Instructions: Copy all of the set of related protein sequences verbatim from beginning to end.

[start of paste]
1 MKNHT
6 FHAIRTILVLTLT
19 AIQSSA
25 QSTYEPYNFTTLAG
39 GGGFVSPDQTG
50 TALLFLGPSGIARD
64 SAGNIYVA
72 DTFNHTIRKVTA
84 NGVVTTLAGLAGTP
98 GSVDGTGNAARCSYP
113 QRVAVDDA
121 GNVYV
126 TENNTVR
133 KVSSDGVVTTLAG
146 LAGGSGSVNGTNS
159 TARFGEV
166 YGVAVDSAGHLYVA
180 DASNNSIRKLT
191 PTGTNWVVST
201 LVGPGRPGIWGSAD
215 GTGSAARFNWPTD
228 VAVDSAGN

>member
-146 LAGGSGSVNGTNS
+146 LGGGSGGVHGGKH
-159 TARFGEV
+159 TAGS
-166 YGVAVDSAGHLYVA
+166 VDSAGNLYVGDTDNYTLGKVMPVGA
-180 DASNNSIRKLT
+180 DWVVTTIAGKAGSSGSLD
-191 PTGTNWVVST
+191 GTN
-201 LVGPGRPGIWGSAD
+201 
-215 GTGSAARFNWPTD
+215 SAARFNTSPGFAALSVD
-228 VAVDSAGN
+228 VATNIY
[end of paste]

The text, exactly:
1 MKNHT
6 FHAIRTILVLTLT
19 AIQSSA
25 QSTYEPYNFTTLAG
39 GGGFVSPDQTG
50 TALLFLGPSGIARD
64 SAGNIYVA
72 DTFNHTIRKVTA
84 NGVVTTLAGLAGTP
98 GSVDGTGNAARCSYP
113 QRVAVDDA
121 GNVYV
126 TENNTVR
133 KVSSDGVVTTLAG
146 LAGGSGSVNGTNS
159 TARFGEV
166 YGVAVDSAGHLYVA
180 DASNNSIRKLT
191 PTGTNWVVST
201 LVGPGRPGIWGSAD
215 GTGSAARFNWPTD
228 VAVDSAGN

>member
-146 LAGGSGSVNGTNS
+146 LGGGSGGVHGGKH
-159 TARFGEV
+159 TAGS
-166 YGVAVDSAGHLYVA
+166 VDSAGNLYVGDTDNYTLGKVMPVGA
-180 DASNNSIRKLT
+180 DWVVTTIAGKAGSSGSLD
-191 PTGTNWVVST
+191 GTN
-201 LVGPGRPGIWGSAD
+201 
-215 GTGSAARFNWPTD
+215 SAARFNTSPGFAALSVD
-228 VAVDSAGN
+228 VATNIY